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  1. Dear Members, There has been much discussion in various mediums recently about issues on our network relating to pilots using aircraft that they are unable to properly operate which in turn causes disruption on the network. The VATSIM Board of Governors has been monitoring this, and while this is not a new problem, it has been exacerbated recently by the release of some amazing new aircraft simulations. This post is to address this issue. In 2010, I bought my first PMDG product - the MD-11 for FSX. It was a complicated product, and even as an ATPL rated pilot, I flew it offline for a couple of months before connecting to the network with it. I have purchased numerous products since, and for each one, I mastered the systems offline before connecting to the network. As PMDG, Leonardo, Fenix, and other manufacturers bring their newest and most advanced products to the MSFS 2020 platform, it is important to remind all of our users that VATSIM is an environment for virtual pilots and virtual controllers to come together to simulate the real world of aviation. The absolute prerequisite to this is that pilots must know how to fly and property control their aircraft before connecting to the network. For these advanced aircraft, this is not limited to knowing how to fly a heading, an airspeed, and an altitude. If a pilot connects to the network using a simulated aircraft with advanced automation, they MUST also know how to use that automation. In almost every case, violating an ATC clearance and blaming it on your autopilot doing something you didn’t expect is a pilot problem, not a simulation problem. In a recent Facebook post, a VATSIM member and good friend of mine reminded us all what the “R” in “IFR” means. I would add that we all know what the “SIM” in “VATSIM” means. As I said in a post when I became President of the network, we are an educational network dedicated to members who want to simulate real world aviation. Connecting to the network to learn how to fly your aircraft is simply not why VATSIM exists. You cannot play in our sandbox if you don’t know how to use your shovel. Follow the Rules, respect the Simulation. The VATSIM Board of Governors is currently working on updates to our Code of Conduct to codify a stricter requirement for pilot competency on the network. Additionally, a pilot feedback program is in the final stages of development that will assist controllers in providing meaningful advice and education to pilots through our Pilot Training Department. In the meantime, network Supervisors and Administrators will be continuing to work hard to assist members. Please make note that if you connect to the network and are unable to adequately control your aircraft, you will be removed from the network and asked to either increase your skill level with your chosen aircraft offline before reconnecting, or connect to the network with a less advanced aircraft that you can adequately pilot without causing disruption to other members of the network. Ignoring these requests may require us to remove your ability to connect to the network for a period of time. As members of this amazing community, at all times I would ask you to please respect the enjoyment of everyone connected to the network. If you have any questions or comments, please feel free to e-mail me president(at)vatsim.net Tim Barber, VATSIM President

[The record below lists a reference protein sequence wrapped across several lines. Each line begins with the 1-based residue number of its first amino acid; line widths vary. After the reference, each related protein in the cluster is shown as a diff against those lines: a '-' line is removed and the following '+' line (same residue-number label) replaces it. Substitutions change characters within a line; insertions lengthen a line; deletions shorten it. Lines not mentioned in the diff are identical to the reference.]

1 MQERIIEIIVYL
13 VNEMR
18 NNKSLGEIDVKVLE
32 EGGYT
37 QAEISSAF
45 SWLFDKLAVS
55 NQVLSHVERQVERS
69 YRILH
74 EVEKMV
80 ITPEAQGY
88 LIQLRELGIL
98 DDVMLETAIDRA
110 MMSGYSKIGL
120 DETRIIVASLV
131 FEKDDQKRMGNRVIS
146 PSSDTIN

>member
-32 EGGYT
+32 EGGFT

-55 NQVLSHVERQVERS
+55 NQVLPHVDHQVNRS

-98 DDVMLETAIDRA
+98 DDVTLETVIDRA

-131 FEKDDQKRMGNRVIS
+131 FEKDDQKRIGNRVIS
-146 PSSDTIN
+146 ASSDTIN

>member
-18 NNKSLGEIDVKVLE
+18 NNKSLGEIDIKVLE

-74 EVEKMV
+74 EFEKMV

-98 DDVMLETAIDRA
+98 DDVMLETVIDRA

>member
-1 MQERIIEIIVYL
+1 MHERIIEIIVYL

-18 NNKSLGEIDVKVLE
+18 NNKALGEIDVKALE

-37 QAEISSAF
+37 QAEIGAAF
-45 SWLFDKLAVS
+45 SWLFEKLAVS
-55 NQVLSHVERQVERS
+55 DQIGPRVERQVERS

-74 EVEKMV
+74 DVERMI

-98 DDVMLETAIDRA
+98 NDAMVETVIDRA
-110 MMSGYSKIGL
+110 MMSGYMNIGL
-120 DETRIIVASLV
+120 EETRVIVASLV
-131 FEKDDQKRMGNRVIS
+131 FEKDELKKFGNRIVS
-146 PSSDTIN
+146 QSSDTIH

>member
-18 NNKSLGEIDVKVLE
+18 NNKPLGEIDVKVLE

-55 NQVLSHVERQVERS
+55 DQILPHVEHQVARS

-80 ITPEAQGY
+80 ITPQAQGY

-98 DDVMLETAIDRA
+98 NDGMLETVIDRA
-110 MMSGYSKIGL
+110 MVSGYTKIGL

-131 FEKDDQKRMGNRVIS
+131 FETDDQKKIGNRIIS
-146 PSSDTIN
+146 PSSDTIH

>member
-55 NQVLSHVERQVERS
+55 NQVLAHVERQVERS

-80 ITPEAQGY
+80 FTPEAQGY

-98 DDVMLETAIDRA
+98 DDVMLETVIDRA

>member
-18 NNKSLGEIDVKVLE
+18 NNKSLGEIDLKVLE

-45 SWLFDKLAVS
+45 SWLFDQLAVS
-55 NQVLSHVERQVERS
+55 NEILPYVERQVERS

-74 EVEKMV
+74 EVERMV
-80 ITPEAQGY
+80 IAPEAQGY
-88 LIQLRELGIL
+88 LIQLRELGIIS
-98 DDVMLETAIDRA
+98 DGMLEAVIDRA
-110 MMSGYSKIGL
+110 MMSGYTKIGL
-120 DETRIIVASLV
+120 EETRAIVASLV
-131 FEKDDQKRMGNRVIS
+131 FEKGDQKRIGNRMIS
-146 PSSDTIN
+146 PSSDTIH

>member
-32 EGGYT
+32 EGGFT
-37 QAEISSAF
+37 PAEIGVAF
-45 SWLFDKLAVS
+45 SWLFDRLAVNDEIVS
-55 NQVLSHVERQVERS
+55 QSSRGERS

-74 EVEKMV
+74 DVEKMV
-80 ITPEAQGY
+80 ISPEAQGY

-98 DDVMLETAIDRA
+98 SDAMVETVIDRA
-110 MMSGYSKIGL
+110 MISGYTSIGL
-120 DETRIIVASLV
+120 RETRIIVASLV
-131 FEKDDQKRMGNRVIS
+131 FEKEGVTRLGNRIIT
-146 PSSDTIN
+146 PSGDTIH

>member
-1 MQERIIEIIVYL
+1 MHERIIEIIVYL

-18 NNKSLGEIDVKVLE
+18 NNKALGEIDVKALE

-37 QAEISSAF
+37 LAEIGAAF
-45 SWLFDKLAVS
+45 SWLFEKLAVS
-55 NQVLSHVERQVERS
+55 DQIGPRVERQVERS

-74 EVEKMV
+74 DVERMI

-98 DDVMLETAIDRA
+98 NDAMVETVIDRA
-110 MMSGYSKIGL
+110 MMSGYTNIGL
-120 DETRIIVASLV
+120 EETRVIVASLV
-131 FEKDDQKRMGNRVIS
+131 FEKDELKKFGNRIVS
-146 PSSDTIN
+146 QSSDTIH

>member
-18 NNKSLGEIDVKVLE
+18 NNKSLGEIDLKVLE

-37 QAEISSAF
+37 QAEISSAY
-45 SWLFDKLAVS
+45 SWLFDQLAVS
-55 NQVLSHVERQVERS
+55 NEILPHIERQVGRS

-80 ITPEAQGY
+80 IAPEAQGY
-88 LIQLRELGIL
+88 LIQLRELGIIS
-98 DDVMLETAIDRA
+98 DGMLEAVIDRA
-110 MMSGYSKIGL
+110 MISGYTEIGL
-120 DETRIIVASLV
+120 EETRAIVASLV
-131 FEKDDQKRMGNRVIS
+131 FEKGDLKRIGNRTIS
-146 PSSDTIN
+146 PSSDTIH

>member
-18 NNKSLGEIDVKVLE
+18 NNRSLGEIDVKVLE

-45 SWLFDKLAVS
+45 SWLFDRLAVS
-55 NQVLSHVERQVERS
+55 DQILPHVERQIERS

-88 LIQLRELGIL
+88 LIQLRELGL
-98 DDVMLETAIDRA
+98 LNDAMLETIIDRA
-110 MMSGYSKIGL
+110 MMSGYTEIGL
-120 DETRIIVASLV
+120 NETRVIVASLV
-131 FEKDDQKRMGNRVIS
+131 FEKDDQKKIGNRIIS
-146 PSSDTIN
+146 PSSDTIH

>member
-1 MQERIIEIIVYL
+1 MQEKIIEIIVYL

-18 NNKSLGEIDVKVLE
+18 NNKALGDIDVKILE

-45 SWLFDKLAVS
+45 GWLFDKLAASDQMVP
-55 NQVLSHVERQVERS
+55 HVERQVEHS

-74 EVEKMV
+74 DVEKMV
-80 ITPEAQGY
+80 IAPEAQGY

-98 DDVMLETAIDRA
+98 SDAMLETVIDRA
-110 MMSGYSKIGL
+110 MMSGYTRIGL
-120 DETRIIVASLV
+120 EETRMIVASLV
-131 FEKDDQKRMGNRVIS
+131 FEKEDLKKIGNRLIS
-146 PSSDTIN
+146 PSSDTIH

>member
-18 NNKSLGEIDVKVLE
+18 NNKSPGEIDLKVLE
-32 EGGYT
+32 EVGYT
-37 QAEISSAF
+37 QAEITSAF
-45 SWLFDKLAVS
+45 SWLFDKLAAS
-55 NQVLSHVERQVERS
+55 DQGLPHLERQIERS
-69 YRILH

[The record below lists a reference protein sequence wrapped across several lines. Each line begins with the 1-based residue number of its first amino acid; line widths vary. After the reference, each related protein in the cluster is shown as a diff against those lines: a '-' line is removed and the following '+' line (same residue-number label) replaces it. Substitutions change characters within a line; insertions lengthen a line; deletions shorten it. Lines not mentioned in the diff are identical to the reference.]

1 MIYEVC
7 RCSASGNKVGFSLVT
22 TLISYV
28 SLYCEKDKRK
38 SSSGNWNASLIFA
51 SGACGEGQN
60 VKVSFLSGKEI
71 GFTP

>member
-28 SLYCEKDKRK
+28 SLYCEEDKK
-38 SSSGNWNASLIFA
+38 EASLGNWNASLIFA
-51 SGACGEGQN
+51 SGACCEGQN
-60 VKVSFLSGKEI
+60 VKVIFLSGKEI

97 points